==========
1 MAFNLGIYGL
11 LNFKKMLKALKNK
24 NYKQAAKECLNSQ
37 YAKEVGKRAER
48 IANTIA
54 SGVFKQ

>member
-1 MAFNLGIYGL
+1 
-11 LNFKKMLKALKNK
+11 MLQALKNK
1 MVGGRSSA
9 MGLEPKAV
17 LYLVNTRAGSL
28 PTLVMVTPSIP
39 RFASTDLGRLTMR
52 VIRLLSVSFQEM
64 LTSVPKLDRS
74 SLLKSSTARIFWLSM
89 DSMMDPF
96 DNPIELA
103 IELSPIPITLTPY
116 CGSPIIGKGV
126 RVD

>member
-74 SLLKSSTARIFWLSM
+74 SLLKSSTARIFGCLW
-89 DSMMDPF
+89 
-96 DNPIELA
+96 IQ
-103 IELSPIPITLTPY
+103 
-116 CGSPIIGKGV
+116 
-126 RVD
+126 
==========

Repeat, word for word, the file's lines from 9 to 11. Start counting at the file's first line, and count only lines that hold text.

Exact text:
+1 
-11 LNFKKMLKALKNK
+11 MLQALKNK